Tag Archives: London

Review of The Glass God – Book 2 of The Magicals Anonymous by Kate Griffin


This is the second book in Kate Griffin’s Magicals Anonymous series. Does it have the energy and humour that characterised the first book, Stray Souls?

glassgodSharon Li: apprentice shaman and community support officer for the magically inclined. It wasn’t the career Sharon had in mind, but she’s getting used to running Magicals Anonymous and learning how to Be One With The City. When the Midnight Mayor goes missing, leaving only a suspiciously innocent-looking umbrella behind him, Sharon finds herself promoted. Her first task: find the Midnight Mayor. The only clues she has are a city dryad’s cryptic warning and several pairs of abandoned shoes… Suddenly, Sharon’s job feels a whole lot harder.

So that’s the blurb – and well done Orbit for managing to produce a snappy, inviting teaser that avoids lurching into spoiler territory. While the action and viewpoint revolve around Sharon, she is assisted in her quest by the cast of characters that I so thoroughly enjoyed in Stray Souls. While I have warmed to Rhys, my standout favourite is Sammy the goblin, who is also Sharon’s shaman tutor and is to teaching what a housebrick is to flying – he calls Sharon ‘Soggy Brains’.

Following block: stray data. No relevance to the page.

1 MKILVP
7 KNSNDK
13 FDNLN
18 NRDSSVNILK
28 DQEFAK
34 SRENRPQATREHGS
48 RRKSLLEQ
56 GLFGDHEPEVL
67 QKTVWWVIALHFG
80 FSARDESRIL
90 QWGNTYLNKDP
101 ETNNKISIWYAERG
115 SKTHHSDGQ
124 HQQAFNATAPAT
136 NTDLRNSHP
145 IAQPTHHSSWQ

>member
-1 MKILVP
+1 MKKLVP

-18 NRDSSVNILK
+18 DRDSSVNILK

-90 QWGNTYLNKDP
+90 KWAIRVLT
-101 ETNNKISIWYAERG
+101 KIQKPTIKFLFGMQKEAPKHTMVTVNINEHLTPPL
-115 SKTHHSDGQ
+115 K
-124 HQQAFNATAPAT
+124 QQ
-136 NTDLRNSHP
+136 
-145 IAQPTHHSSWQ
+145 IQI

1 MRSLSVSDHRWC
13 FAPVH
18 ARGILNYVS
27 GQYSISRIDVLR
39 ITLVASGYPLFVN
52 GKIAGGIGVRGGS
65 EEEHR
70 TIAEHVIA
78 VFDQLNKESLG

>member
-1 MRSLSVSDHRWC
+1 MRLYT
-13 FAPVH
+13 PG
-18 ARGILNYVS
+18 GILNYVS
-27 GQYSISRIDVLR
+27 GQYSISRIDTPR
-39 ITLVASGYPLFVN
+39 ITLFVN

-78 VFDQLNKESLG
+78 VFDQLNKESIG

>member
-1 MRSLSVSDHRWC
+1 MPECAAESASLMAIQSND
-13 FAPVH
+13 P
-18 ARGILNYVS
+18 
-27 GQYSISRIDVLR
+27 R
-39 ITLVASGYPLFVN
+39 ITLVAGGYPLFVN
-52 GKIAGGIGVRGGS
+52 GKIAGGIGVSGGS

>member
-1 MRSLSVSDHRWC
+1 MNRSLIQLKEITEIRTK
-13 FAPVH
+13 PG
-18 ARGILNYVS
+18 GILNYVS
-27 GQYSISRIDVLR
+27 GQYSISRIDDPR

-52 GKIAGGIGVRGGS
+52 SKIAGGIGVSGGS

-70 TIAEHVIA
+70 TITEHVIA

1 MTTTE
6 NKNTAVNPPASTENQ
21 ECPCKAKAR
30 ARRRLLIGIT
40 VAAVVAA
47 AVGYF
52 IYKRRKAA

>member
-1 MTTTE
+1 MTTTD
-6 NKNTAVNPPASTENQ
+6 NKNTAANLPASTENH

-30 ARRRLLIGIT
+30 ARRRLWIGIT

Sharon’s determinedly fair-minded and positive stance is given a major workout as she comes up against a number of unpleasant nasties in her pursuit of the Midnight Mayor. Having by now got used to Griffin’s humour, I was struck this time around at how the grim backdrop that took such a starring role in the Matthew Swift series is still very much in evidence. Griffin hasn’t eased up one jot on some of the more revolting corners of London, as the story rolls forward with all the energy and slickness we’ve come to expect from this author. We find ourselves laughing as some of the macabre violence teeters into farce, often as members of the Magicals Anonymous attempt to live up to the high ideals set by Sharon, or in the case of Kevin, the OCD vampire, invariably manage to put their foot in their mouths.